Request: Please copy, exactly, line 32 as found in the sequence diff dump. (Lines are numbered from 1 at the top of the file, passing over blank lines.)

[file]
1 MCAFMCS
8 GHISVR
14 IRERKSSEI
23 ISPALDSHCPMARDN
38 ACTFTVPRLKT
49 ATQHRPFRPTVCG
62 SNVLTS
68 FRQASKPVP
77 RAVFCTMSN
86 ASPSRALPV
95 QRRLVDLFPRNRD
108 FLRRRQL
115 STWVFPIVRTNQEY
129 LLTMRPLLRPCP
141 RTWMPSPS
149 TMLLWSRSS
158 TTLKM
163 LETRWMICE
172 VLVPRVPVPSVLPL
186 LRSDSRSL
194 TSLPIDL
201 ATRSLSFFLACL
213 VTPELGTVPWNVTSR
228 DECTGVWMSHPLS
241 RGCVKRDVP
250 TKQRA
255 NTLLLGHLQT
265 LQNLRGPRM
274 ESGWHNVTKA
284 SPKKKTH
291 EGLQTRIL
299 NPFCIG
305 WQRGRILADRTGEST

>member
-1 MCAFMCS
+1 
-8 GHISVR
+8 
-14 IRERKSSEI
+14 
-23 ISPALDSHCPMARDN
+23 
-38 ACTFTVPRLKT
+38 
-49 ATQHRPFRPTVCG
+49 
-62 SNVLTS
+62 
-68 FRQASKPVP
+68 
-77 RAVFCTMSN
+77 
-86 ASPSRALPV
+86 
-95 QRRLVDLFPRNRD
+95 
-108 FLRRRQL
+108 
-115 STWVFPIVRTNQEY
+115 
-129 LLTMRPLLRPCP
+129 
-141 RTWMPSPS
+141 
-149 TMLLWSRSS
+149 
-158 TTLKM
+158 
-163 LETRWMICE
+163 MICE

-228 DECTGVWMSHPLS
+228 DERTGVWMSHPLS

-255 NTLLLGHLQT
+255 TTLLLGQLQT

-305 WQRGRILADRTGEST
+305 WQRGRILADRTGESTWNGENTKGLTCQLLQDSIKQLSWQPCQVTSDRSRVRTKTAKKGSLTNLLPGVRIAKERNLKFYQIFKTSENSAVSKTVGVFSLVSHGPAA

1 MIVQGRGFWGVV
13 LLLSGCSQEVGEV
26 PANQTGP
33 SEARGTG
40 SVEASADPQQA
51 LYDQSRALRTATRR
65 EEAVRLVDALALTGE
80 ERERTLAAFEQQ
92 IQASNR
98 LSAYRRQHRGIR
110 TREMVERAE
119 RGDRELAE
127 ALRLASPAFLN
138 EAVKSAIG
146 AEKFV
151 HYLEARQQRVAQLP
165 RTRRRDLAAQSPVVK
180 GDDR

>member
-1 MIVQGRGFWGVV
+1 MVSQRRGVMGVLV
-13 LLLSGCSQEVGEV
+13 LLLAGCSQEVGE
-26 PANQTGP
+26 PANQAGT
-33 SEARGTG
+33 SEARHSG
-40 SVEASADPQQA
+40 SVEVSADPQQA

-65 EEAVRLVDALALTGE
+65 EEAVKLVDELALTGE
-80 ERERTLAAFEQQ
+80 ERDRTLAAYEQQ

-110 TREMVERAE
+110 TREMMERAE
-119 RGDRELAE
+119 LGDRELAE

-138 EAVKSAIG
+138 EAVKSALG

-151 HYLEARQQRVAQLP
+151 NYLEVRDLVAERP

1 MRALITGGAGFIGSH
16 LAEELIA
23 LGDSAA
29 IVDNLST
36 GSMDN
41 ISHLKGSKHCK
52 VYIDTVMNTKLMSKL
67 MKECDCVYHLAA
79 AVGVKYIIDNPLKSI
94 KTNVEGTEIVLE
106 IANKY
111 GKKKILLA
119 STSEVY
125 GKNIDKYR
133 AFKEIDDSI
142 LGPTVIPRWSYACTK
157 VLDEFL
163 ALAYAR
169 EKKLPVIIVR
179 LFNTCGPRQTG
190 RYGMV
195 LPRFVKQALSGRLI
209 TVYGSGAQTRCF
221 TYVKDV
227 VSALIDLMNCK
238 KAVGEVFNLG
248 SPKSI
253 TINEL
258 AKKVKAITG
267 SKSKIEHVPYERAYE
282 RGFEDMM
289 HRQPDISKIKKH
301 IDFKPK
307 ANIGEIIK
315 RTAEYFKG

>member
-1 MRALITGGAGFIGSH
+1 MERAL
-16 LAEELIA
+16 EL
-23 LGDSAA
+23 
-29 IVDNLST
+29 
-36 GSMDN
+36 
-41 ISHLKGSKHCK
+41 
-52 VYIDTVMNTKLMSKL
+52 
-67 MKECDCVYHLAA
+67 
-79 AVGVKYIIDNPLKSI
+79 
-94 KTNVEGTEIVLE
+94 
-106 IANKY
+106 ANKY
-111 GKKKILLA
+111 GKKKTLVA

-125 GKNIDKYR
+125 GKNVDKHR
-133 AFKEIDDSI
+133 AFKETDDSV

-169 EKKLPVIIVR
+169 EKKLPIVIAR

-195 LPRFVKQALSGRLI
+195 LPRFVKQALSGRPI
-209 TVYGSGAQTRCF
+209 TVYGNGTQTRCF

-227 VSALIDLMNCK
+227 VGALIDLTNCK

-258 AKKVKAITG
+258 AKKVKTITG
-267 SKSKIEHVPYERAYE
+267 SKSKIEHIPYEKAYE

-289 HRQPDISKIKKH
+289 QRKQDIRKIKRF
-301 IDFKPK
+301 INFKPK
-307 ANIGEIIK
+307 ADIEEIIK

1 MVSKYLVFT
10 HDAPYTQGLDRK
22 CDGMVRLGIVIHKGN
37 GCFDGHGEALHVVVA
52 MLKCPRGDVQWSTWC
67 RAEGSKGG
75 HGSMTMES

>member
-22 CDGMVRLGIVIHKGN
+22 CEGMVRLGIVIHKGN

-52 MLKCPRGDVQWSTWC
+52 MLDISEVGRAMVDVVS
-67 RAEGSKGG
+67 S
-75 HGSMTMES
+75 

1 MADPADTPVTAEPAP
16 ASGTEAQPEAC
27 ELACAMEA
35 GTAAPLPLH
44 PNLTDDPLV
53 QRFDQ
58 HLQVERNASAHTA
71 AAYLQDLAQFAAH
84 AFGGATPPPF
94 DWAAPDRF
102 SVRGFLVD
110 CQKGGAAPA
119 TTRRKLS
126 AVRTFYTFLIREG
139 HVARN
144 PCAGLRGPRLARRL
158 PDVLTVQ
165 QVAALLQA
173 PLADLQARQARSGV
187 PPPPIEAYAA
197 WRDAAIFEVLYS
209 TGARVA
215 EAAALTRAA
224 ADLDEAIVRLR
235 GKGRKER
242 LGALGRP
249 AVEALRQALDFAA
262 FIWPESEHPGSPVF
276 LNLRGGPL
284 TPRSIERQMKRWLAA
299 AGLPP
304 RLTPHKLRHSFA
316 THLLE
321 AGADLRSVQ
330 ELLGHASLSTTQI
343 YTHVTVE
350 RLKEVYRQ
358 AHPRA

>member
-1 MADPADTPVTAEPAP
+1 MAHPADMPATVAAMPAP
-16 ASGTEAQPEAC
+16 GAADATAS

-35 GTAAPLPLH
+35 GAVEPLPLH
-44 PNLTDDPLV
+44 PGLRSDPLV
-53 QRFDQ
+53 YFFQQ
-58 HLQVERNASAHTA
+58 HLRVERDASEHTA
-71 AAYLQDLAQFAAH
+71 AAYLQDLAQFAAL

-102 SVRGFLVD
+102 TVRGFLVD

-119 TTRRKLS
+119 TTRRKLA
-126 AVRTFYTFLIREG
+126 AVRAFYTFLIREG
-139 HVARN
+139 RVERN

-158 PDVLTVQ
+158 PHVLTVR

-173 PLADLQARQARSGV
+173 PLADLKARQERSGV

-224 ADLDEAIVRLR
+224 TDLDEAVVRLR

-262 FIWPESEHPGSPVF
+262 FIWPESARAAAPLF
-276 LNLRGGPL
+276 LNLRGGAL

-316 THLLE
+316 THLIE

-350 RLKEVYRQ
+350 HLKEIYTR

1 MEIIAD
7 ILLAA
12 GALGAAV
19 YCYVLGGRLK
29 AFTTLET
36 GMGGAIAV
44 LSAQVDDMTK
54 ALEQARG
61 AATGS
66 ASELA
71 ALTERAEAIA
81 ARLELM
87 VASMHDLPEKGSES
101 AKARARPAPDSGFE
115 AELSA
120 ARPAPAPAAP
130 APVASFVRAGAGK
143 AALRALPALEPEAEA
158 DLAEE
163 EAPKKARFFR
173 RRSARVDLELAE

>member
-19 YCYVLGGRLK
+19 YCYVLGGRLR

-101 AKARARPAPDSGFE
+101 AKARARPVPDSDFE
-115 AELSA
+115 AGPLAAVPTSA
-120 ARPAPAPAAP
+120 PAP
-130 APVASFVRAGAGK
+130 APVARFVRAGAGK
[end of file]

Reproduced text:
299 NPFCIG